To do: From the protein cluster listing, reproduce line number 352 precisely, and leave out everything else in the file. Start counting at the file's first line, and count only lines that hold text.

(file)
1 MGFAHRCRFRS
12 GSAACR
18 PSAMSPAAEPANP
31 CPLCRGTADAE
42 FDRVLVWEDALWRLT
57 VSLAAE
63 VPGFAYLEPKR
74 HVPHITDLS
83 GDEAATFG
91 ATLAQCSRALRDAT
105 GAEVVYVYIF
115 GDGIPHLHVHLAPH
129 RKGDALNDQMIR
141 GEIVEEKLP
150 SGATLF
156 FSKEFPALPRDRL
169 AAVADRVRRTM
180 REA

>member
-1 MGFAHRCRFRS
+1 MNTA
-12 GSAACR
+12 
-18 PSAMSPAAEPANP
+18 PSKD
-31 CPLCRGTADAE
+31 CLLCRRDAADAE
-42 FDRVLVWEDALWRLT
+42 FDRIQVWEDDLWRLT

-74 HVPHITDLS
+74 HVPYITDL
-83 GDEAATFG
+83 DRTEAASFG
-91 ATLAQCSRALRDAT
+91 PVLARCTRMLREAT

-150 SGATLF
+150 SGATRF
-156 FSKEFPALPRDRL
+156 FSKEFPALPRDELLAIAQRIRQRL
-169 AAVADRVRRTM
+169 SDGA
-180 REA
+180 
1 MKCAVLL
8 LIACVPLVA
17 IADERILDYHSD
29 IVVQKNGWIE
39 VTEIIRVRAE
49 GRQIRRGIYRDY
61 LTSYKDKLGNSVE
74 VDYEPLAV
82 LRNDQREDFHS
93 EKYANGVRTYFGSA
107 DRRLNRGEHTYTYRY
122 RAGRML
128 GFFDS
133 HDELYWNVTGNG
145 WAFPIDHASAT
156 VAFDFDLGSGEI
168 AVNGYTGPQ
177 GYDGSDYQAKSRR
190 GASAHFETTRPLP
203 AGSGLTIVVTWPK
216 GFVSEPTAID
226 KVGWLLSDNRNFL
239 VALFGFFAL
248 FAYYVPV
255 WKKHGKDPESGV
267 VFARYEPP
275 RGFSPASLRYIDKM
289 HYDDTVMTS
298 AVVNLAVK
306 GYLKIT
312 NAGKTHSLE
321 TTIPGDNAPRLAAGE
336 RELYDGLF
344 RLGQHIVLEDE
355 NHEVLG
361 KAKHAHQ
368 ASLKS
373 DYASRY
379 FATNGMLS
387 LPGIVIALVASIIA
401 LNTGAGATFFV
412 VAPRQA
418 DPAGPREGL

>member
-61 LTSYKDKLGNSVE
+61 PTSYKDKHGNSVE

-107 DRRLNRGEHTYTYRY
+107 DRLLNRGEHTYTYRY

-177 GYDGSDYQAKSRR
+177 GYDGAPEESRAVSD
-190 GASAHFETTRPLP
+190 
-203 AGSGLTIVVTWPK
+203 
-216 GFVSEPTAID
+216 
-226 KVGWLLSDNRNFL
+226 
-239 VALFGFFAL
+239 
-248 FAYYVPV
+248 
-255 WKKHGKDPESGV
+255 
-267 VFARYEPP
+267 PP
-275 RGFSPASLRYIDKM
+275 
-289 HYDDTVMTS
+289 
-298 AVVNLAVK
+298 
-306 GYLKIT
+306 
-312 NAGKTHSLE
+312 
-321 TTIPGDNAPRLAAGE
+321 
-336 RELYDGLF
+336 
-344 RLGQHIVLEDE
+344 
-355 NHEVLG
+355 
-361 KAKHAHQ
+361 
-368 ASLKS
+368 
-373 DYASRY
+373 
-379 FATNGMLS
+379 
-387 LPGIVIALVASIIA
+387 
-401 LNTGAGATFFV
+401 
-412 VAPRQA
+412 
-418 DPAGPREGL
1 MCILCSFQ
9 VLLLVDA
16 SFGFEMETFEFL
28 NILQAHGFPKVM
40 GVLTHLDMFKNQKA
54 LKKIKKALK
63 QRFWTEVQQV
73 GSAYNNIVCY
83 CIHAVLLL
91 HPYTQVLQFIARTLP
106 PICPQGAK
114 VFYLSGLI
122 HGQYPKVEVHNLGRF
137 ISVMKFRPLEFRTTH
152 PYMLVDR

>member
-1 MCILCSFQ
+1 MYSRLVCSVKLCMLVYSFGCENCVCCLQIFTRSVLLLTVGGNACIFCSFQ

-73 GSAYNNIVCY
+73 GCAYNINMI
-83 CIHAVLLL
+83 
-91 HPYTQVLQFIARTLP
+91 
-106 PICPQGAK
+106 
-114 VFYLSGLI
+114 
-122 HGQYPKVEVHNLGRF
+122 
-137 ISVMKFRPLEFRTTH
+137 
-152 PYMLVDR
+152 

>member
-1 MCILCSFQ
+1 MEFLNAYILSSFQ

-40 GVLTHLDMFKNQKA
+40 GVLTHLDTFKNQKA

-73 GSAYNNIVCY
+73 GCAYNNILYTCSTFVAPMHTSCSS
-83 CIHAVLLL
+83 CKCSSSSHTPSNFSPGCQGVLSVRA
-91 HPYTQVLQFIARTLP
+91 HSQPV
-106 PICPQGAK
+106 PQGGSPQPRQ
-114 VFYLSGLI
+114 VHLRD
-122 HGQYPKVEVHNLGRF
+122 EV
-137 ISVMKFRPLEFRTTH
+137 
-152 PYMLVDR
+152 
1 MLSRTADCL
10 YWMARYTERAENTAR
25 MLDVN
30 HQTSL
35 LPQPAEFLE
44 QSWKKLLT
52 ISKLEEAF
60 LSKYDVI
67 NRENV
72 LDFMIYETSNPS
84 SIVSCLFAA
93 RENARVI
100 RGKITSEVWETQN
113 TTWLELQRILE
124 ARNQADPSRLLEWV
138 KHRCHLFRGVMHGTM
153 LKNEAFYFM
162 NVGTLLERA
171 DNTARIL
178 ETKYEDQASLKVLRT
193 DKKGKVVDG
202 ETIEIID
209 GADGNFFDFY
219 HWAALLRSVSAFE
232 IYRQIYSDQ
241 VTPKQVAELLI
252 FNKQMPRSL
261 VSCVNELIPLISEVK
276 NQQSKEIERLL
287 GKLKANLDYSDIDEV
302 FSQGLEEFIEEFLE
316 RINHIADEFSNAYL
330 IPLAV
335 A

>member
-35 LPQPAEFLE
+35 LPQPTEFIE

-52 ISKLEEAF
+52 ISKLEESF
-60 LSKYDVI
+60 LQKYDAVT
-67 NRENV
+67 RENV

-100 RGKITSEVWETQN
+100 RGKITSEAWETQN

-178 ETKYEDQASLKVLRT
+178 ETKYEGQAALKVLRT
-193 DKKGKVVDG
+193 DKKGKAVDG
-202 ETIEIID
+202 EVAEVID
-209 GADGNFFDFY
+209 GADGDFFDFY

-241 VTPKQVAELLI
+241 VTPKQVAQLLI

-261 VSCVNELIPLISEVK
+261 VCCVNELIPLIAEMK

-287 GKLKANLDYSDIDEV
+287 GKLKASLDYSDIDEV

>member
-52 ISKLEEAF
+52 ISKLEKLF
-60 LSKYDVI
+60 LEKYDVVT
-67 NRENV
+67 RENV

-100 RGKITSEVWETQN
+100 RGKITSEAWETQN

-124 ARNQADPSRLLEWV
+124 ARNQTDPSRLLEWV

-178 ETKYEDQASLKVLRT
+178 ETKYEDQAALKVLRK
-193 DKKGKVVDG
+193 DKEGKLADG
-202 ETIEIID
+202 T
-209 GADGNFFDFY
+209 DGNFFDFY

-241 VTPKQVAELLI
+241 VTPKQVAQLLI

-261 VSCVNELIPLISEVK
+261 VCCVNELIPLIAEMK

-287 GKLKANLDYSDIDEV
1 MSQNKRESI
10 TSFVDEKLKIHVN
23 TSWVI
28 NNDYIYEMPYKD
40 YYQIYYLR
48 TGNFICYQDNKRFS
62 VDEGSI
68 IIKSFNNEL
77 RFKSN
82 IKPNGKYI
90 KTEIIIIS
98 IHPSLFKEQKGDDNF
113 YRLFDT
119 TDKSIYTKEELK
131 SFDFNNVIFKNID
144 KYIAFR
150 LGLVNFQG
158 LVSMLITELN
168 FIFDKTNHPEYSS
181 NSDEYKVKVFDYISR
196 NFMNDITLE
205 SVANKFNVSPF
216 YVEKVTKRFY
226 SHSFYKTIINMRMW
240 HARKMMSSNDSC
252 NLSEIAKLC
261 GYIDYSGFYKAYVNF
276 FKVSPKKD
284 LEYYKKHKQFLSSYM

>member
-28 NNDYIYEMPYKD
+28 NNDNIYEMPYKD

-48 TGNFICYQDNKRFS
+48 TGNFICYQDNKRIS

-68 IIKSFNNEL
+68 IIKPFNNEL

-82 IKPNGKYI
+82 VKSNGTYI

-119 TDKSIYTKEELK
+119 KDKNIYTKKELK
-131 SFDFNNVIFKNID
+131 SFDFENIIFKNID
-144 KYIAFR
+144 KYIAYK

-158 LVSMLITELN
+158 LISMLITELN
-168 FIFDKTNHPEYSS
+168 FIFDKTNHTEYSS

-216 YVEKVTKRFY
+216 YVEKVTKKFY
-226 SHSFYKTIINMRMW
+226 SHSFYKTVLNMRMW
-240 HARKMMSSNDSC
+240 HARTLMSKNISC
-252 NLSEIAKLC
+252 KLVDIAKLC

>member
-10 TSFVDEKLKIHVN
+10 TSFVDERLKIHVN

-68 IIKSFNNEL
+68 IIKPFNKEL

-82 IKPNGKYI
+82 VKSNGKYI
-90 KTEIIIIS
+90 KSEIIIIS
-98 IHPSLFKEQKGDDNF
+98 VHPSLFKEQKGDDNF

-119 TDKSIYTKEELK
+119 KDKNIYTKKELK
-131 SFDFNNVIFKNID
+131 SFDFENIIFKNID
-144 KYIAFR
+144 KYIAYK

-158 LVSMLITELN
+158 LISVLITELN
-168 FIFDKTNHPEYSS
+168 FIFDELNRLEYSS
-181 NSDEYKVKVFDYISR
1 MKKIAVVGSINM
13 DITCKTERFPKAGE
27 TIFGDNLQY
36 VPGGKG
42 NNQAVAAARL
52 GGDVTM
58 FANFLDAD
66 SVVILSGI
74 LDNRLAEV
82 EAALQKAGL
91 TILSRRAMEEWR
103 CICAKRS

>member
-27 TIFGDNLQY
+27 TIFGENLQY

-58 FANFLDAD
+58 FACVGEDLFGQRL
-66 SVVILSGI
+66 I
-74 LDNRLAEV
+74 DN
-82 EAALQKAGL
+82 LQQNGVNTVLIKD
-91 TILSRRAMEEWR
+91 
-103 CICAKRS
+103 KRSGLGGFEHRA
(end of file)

-144 KYIAFR